The Marriage of Linda Carolyn Passaro and Juan Camilo Schrader
The Marriage of Linda Carolyn Passaro and Juan Camilo Schrader
Last Saturday afternoon, September 20th, Barbara and I made our way down a steep hill to a beach at the shore of Lake Candlewood in western Connecticut, north of Danbury. We thought we were arriving comfortably early, more than an hour before the scheduled hour of the wedding. But I misread the invitation. The reception was scheduled for 4 PM; the marriage ceremony was set for 3. Was I ever glad we arrived more than an hour early! Guests in celebratory clothes mingled in the parking lot of North Beach at Candlewood Knolls. A family of bathers without invitations or the right clothes occupied a picnic table on the beach. The sun shone brightly. Fall was in the air. Wedding party and guests faced the lake and occupied the shade. I faced them, with my back to the water, while the bride, on her father's arm, processed to the waiting groom. The service proceeded with only one interruption, by a passing motorboat, its passengers shouting but not providing the display for which passing motorboats are infamous.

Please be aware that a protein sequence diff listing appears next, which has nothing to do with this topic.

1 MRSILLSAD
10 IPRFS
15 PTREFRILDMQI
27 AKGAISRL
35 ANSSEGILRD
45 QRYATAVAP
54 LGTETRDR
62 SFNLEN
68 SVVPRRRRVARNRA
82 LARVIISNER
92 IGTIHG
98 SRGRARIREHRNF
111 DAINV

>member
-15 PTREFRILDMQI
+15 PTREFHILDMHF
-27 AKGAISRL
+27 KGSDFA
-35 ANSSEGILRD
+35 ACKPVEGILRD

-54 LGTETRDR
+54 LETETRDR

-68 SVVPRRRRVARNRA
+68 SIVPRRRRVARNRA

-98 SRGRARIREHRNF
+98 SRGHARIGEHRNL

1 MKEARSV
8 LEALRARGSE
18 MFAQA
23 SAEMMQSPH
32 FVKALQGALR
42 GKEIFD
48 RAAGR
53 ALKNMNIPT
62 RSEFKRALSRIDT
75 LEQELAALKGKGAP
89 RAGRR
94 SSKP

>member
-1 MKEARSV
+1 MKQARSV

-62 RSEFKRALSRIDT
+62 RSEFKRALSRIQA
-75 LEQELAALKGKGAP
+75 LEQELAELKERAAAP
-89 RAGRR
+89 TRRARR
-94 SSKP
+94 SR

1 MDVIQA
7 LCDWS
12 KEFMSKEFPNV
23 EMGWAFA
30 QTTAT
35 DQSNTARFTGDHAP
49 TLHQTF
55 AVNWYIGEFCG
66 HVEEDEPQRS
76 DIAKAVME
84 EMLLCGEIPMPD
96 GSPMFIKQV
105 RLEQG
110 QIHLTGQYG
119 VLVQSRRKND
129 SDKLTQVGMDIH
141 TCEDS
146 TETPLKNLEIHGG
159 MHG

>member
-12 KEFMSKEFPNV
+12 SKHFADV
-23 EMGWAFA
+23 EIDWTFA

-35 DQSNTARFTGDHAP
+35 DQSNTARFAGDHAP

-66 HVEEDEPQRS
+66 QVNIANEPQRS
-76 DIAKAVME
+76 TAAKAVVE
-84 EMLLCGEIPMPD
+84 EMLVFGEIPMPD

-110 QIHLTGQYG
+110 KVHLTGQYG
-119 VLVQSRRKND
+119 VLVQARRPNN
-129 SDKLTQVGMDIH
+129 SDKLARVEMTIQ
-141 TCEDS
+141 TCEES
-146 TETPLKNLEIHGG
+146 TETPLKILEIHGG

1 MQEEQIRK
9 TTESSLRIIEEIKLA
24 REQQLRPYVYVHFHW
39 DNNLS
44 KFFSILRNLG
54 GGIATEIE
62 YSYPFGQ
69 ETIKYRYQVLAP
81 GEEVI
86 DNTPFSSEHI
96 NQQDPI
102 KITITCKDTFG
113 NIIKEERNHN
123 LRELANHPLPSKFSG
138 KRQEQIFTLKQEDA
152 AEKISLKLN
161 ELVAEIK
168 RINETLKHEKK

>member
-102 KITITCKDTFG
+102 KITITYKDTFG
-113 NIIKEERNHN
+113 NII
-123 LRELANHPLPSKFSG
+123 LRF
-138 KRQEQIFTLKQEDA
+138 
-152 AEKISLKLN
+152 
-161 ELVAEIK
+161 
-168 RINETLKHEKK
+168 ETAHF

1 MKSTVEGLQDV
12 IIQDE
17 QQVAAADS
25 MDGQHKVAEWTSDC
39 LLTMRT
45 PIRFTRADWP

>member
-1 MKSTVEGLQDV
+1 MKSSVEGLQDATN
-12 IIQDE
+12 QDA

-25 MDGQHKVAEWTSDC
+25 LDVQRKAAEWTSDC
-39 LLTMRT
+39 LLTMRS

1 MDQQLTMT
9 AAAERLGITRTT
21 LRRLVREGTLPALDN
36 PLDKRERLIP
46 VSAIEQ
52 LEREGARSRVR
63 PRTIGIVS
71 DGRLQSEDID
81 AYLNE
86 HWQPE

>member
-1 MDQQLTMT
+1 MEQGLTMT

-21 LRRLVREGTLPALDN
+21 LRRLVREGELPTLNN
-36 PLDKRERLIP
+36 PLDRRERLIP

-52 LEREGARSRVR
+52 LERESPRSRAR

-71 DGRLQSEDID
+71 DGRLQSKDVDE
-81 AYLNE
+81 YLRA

Linda and Camilo chose Ephesians 4:25- 5:2 for their Scripture reading. I took that passage as context for this message:
Well, there it is. You have chosen the theme for your wedding and, I think you mean us to understand, your life: verse 5:1 Ephesians, “Live in love.” Sure, it can be taken as a romantic sentiment, that Linda and Camilo will go through their lives holding hands, smiling ever at each other, building their own little nest against an often hard world, a place where they can indulge the intimacy and affection which sweeten and spark our marriages.